The vinyl renaissance in the turntable revolution
Once seen as an obsolete format, our new book on turntable design describes how dedicated designers kept the analogue signal alive
If Gideon Schwartz’s book Revolution: The History of Turntable Design had been published a few years ago, it would have perhaps ended on a bit of a low note.
As Schwartz recalls in his chapter on the 1980s and 1990s, “The superiority of CDs, as promoted by the companies’ marketing teams, was gradually absorbed by consumers who were eager to accept the assurances.”
Many believed the vinyl records and their players would disappear from music lovers’ homes, just as other outmoded formats had faded into obscurity.
Yet for dedicated listeners, CDs never truly bettered vinyl playback, and innovative audio engineers and manufacturing concerns were pushing the format forward, even as compact discs were beginning to triumph.
Reference Turntable and T3 Tonearm, Goldmund, 1982
In 1982, the same year the first CD was released, the Swiss company Goldmund issued its monolithic Reference Turntable, in which it pioneered its concept of ‘mechanical grounding.’
“This meant providing an evacuation route for vibrations, resonances, and other mechanical energy trapped in the device, which would otherwise find their way back into the cartridge and resultant playback,” explains Schwartz. “Elected as one of the components that ‘shook the world,’ the Reference turntable was unprecedented in the analog market.”
A few years later, in 1994, when CDs were clearly the dominant format, Swedish physician, Dr. Peter Forsell, offered his take on analog fidelity with another finely crafted deck. “As a surgeon, Forsell was sensitised to precision tooling and desired to bring this level of machining to turntable and tonearm design,” explains Schwartz. “He incorporated an air-bearing platter and air-bearing linear-tracking tonearm in his Air Reference turntable. During the 1990s the Forsell was considered one of the top high-end turntables available.”
Air Reference Turntable, Forsell, c.1994
As CDs gave way to covenient but low-fidelity music streaming, so Schwartz notices a contrary, concurrent resurgence in appreciation or high-quality vinyl playback – a development he dubs the Analog Renaissance. From the early 2000s, big companies such as Braun and Bang & Olufsen, reissued or continued to produce signature models, while smaller, boutique concerns produced innovative, unusual decks for an increasingly inquisitive market.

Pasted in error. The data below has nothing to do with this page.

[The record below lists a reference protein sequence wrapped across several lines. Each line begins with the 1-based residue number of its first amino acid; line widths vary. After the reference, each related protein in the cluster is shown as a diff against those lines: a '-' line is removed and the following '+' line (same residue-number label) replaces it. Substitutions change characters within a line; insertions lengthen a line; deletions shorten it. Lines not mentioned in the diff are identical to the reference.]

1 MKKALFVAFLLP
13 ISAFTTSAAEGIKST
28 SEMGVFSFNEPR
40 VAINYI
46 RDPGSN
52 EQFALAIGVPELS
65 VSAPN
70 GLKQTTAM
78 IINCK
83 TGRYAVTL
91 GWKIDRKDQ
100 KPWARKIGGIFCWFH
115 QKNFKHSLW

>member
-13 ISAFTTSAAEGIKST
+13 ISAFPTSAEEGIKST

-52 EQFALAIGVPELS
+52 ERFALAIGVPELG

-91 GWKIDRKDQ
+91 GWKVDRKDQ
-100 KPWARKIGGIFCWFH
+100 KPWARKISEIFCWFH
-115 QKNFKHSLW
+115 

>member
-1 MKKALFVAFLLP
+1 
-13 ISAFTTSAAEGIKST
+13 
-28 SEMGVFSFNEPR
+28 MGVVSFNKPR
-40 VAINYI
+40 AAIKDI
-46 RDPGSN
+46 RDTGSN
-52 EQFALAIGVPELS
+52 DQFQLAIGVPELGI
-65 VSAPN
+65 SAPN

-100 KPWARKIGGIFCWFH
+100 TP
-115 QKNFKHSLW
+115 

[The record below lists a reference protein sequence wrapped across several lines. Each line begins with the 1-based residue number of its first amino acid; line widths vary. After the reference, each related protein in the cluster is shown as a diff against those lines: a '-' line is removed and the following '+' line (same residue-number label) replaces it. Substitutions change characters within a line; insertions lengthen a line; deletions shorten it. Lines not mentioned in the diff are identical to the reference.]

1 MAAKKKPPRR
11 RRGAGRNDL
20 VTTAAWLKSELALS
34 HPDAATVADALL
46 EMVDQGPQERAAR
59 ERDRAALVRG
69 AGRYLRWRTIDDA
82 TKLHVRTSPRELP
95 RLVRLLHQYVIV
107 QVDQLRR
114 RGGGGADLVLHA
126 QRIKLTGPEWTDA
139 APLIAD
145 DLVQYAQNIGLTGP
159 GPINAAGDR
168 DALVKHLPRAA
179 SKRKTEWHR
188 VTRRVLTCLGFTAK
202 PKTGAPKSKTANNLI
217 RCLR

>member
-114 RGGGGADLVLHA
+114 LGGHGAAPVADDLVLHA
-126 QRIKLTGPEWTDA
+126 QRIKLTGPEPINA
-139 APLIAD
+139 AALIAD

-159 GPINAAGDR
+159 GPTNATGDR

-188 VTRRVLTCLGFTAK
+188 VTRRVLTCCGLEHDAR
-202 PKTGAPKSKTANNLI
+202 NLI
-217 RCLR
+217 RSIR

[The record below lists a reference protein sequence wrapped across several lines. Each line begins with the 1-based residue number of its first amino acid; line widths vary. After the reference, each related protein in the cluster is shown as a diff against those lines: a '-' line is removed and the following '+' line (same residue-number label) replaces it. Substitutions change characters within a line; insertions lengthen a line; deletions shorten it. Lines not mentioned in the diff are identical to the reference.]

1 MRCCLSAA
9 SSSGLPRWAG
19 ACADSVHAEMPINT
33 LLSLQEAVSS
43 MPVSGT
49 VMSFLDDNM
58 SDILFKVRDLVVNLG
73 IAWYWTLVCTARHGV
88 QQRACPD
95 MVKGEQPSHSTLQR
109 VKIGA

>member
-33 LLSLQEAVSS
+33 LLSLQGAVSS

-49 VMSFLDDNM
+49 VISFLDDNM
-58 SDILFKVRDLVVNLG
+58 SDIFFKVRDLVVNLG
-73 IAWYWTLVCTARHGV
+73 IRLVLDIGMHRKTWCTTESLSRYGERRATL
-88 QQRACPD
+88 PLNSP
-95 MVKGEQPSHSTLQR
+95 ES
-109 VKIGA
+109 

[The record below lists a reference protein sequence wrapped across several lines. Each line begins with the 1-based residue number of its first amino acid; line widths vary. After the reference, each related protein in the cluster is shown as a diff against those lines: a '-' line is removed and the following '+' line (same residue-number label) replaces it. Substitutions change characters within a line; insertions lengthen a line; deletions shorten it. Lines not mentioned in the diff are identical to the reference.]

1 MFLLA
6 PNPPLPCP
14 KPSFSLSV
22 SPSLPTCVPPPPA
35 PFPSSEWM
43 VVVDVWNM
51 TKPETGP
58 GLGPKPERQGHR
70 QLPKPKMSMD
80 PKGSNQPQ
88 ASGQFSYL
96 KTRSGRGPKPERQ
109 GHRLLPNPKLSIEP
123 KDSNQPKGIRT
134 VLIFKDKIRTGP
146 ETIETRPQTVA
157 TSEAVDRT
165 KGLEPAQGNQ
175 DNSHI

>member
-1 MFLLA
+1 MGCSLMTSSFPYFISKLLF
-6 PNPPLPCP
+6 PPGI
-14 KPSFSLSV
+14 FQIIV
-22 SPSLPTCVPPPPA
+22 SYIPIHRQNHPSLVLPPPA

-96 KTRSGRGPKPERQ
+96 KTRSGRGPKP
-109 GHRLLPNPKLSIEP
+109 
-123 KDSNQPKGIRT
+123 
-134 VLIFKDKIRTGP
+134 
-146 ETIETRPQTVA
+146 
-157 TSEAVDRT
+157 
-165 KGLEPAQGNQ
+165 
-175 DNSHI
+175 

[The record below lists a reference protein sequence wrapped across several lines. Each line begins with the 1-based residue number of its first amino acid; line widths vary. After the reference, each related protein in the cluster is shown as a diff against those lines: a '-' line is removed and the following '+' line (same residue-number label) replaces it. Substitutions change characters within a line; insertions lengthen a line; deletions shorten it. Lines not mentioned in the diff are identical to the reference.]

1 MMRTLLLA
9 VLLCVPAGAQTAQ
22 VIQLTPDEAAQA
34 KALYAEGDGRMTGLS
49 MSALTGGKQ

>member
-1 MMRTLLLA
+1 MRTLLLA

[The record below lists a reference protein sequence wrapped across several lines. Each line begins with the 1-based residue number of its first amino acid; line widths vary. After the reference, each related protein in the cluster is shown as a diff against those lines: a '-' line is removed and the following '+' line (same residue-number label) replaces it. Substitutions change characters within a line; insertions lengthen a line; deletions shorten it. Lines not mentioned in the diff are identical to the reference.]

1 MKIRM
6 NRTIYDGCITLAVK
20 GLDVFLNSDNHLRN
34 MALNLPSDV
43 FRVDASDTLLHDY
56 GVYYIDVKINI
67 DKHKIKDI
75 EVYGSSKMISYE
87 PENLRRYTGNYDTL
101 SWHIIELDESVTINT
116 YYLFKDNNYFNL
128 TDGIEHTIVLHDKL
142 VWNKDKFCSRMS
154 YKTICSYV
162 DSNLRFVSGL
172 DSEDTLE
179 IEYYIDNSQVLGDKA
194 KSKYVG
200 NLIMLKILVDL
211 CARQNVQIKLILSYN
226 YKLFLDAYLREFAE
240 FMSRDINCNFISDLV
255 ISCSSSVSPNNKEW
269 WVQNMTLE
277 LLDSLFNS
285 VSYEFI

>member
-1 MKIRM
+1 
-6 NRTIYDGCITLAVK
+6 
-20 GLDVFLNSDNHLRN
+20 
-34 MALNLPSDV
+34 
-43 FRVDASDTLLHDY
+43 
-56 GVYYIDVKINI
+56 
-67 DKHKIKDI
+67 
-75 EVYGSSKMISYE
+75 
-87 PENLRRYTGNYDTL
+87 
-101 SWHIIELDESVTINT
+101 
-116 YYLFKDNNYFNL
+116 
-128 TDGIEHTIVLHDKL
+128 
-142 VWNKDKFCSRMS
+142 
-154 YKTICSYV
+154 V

The author singles out the German firm Transrotor. It was founded in 1976 by the mechanical engineer Jochen Räke, and continued to trade well into the 21st century. “Transrotor’s latest free-magnetic-drive bearing technology, which magnetically couples the motor to the platter, is evident in the company’s aluminium and acrylic masterpiece, the Tourbillon FMD,” explains Schwartz, beside a picture of this 2006 model.
Gabriel Reference MKII Monument Turntable, DaVinciAudio, c. 2011
Schwartz also praises the jewellery-like beauty of Swiss atelier DaVinciAudio’s decks. “Acclaimed by the press as one of ‘the highest-fidelity turntables and tonearms in the world,’ its Reference turntable helped establish DaVinci as a principal player in Switzerland’s newly flourishing turntable Industry,” writes Schwartz. “ With four tonearm bases, the current iteration Reference MKII weighs 364 pounds (165.1 kilograms) and addresses vibrations with its silent magnet-bearing technology, separate motor and control unit, and integrated platter-damping system.” By the way, those multiple tone arms are for audiophiles keen to try out different cartridges without having to wire and rewire their deck.
Ascona Neo Turntable, Acoustic Signature, 2020
There’s no such facility offered by one of the most recent turntables in the book. The Ascona Neo Turntable, created in 2020 by German company Acoustic Signature (the same year vinyl started outselling CDs again in much of the world, including the US); however, this model does in fact pack a multitude of other components into its body. “Joining the ranks of other extreme precision-engineered tables, Acoustic Signature has taken its design ethos a step further by utilising multiple motors,” writes Schwartz. “For instance, the Invictus Neo model has six integrated, completely insulated AC motors. The intent with multiple motors is to create a high-torque device with consistent speed. Acoustic Signature additionally employs a massive amount of aluminium in its chassis for resonance and vibration control.”
Rather than ending with the rise of CDs, or with the subsequent advent of streaming, Revolution shows how a reliable, high-fidelity format such as vinyl can still be innovative, decades after the needle first hit the groove.
To see these and many other decks keeping analog playback alive, order a copy of Revolution here.